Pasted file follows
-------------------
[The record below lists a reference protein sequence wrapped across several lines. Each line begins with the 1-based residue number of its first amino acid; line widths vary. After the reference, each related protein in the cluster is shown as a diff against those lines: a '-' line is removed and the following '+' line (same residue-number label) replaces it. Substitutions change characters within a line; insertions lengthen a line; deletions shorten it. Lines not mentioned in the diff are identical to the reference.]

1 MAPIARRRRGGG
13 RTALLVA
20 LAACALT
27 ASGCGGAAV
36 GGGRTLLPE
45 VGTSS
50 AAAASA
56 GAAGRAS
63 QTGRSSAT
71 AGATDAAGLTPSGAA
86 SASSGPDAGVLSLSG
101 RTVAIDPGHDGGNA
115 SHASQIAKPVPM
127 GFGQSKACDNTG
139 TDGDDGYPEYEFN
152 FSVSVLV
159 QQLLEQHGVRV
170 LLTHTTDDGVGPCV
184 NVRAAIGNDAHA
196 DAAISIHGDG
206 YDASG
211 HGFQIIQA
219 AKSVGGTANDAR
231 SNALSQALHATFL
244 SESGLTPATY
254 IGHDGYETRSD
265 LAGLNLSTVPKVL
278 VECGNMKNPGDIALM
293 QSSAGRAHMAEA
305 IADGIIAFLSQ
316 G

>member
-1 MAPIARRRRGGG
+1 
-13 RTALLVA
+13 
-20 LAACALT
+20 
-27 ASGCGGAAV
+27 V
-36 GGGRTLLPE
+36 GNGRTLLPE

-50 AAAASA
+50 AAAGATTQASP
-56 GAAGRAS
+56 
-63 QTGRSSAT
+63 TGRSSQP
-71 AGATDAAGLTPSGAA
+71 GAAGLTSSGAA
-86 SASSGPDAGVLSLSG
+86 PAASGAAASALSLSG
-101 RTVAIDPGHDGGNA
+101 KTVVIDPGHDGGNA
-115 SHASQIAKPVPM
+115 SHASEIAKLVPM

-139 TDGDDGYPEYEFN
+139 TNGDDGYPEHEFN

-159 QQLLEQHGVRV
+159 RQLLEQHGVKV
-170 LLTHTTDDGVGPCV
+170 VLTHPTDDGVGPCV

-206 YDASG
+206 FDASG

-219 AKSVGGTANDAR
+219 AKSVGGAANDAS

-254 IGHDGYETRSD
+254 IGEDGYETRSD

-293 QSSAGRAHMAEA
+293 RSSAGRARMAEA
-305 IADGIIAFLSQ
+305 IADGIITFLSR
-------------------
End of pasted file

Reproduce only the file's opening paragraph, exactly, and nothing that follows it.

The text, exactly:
[The record below lists a reference protein sequence wrapped across several lines. Each line begins with the 1-based residue number of its first amino acid; line widths vary. After the reference, each related protein in the cluster is shown as a diff against those lines: a '-' line is removed and the following '+' line (same residue-number label) replaces it. Substitutions change characters within a line; insertions lengthen a line; deletions shorten it. Lines not mentioned in the diff are identical to the reference.]